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‘I had to find a way to support my country’: Community spirit boosts morale in Kyiv

‘I had to find a way to support my country’: Community spirit boosts morale in Kyiv

In the Ukrainian capital Kyiv, life is far from normal. But local businesses are finding their own ways to help civilians who have remained in the city, despite the threat of a Russian attack. FRANCE 24 meets some of the workers keeping the capital supplied with food and medicine. 

Residents in Kyiv have been waking to the sounds of shelling as early-morning Russian attacks have targeted residential zones. At dawn on Friday, March 18, a residential building was hit in Sviatoshyn killing four, according to local authorities. 

Four hours later, not far from the site of the attack, the chaos of the early hours has dissipated. Smoke, sirens and ambulances have been replaced with civilians, coming and going with shopping trolleys.  

At a high-end supermarket some shelves are empty but overall the store is well-stocked. There is meat, coffee and hummus, and even the trendy fermented health drink kombucha. 

At the back of the store a queue is forming near a bread counter that is selling fresh baguettes cooked on site. Manager Iryna Gorshkova says the supply problems experienced in the first few days of the war have mostly been resolved.   

This supermarket in Kyiv, Ukraine is part of the Silpo chain. It is still baking bread for customers on site. Photo taken on March 18, 2022. © David Gormezano

The supermarket chain is managing to supply its 240 branches throughout Ukraine more or less successfully. “We still have some problems, but we have been able to resume online orders and home deliveries. Those are really important for the elderly,” Gorshkova says.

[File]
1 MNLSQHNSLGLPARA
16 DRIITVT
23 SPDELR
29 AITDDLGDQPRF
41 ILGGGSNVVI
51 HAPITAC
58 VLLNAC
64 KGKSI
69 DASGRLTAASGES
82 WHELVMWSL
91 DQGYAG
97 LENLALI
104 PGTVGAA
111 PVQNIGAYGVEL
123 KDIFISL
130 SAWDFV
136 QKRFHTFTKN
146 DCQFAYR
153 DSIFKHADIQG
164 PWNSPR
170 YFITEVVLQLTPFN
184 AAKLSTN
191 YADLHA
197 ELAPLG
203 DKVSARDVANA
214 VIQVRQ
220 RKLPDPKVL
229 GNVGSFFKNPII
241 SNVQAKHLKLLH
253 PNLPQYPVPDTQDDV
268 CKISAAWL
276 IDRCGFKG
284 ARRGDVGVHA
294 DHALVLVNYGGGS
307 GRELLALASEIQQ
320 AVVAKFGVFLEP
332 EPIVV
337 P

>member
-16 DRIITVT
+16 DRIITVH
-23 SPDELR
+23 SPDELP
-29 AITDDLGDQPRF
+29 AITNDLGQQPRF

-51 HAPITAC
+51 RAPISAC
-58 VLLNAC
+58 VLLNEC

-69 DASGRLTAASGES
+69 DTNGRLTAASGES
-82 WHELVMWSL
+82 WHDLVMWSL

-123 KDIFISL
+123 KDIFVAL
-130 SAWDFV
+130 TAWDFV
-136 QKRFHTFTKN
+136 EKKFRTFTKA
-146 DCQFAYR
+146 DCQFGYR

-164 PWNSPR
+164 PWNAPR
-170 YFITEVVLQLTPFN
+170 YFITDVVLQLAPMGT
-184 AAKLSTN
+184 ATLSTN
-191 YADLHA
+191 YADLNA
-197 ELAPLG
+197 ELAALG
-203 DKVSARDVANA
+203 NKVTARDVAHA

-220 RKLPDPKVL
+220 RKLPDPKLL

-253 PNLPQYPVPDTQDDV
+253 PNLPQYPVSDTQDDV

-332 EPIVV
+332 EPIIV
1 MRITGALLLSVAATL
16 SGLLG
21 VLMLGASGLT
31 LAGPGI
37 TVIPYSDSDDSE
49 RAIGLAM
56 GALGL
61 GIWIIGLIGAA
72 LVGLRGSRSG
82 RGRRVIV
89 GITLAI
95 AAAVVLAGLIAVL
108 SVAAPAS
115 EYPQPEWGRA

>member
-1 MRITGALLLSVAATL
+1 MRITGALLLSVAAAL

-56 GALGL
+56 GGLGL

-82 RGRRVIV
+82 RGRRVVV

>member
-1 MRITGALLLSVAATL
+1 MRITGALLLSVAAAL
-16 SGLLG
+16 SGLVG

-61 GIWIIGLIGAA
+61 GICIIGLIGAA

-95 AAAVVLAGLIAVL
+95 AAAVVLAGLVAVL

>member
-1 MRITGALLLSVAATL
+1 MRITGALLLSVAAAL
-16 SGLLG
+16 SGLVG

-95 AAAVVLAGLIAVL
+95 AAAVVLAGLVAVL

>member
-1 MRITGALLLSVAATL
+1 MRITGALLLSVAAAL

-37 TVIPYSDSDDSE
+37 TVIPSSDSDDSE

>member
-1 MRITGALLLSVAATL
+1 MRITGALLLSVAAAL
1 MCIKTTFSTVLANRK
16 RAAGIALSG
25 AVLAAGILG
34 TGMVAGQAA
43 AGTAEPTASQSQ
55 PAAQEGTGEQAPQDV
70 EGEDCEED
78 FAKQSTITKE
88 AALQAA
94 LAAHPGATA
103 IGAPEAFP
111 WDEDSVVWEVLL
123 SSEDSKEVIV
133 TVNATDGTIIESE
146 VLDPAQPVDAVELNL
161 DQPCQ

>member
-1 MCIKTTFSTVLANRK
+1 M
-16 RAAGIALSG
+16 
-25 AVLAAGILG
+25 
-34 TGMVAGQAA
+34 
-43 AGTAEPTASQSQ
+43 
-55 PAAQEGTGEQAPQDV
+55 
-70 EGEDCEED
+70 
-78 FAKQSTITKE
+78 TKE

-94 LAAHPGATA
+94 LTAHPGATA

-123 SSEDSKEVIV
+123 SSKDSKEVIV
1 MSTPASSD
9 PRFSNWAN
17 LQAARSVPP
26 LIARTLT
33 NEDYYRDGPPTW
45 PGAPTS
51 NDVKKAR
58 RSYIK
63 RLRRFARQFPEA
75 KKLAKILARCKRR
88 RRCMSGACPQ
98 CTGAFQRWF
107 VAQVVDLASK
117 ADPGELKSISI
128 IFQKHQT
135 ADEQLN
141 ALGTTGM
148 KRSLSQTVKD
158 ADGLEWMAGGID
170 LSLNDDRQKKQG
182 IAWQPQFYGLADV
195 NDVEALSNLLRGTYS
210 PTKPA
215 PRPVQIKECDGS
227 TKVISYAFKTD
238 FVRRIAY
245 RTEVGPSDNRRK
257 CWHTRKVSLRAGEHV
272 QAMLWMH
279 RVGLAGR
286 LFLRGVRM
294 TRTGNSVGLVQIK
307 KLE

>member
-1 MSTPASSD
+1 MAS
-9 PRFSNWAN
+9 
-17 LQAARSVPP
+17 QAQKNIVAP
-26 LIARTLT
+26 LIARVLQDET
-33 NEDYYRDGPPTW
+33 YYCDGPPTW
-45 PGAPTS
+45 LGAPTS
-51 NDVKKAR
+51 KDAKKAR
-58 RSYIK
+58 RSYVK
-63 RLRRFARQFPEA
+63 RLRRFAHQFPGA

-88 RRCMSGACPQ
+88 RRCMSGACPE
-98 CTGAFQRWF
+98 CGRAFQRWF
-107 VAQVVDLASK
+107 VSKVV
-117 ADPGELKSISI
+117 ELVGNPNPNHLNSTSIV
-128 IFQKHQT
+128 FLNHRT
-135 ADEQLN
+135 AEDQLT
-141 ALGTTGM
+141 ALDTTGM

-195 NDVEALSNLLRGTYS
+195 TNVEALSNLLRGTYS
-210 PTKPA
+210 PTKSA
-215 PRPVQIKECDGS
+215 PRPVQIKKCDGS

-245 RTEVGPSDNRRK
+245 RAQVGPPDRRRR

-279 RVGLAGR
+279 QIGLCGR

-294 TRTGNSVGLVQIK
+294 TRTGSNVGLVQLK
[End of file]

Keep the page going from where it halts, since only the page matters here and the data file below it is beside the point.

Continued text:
“The supermarket is running today thanks to the employees,” she adds. “Some are coming to work on foot, because there is almost no public transport left.” Others have stopped coming to work altogether because they live too far away or have fled the city.    

Iryna Gorshkova, the supermarket manager, wants her store to stay open. Taken in Kyiv on March 18, 2022. © David Gormezano

Staff shortfalls have been met by volunteer workers, such as Iryna and Vitaly. 

“I’m old and I have health problems,” says Vitaly, a retired engineer. “I can’t pick up a gun to defend my country on the front lines, so I had to find something else to do to help. The government and the army have made sure that daily life can continue and things haven’t fallen apart.” 

Vitaly and Iryna volunteer at the supermarket to replace employees who can no longer come to work. Taken in Kyiv on March 18, 2022. © David Gormezano

Iryna, his partner, is an accountant who still works remotely for a pharmaceutical laboratory, but there is not much work to do at the moment. Instead, she spends a few hours each day stocking shelves so that “Ukraine can keep standing. We are going to rebuild our country,” she says, adding: “I’m thankful to all the countries around the world that support us.”  

Maintaining normality in a city at war In the fresh produce aisle, fruits and vegetables are being restocked and supermarket worker Galyna, a beloved member of the team, is helping one of her favourite customers select apples.